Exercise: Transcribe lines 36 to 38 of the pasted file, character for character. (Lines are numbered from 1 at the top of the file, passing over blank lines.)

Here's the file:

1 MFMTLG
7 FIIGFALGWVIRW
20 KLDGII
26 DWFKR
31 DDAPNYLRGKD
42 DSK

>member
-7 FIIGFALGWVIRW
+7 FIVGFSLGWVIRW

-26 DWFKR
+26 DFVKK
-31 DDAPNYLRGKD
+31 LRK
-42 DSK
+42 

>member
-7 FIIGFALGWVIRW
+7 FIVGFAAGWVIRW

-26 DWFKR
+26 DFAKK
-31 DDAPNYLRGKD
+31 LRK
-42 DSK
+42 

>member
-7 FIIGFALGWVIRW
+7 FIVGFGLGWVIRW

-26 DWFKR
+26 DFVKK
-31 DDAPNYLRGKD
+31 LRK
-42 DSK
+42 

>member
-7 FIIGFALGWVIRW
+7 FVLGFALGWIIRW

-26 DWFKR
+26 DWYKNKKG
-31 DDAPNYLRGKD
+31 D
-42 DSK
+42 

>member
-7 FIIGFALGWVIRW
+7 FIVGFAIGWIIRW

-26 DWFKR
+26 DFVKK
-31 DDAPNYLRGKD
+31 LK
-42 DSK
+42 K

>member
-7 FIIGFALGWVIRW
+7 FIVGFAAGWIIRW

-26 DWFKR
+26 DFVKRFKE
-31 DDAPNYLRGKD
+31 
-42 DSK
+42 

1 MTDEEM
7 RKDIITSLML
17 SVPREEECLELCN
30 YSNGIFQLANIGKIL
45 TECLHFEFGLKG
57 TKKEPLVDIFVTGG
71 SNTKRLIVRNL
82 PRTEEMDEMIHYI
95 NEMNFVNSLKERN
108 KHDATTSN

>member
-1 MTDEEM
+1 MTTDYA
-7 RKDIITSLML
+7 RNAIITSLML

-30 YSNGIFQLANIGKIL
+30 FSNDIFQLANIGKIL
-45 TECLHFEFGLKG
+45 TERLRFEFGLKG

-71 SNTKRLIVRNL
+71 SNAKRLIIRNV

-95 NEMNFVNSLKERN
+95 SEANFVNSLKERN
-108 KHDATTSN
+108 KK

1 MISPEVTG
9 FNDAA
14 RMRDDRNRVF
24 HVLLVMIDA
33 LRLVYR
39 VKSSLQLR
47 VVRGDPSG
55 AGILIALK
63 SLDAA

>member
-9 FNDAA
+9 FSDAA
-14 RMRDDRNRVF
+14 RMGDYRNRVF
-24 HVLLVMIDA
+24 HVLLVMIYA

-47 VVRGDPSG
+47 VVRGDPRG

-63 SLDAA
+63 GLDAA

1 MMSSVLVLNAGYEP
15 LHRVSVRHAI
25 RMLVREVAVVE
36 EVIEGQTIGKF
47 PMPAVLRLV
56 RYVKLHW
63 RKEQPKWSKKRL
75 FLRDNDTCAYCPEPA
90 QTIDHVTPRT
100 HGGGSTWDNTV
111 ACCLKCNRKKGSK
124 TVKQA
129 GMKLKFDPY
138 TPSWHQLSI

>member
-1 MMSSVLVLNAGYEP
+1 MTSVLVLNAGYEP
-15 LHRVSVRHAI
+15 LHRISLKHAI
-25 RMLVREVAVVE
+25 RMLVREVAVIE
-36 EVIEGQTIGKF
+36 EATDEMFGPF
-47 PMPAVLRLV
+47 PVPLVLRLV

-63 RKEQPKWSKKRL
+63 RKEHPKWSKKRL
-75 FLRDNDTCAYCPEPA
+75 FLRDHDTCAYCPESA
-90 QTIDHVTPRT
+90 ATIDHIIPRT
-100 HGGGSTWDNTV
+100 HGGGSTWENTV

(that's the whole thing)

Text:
+7 FVLGFALGWIIRW

-26 DWFKR
+26 DWYKNKKG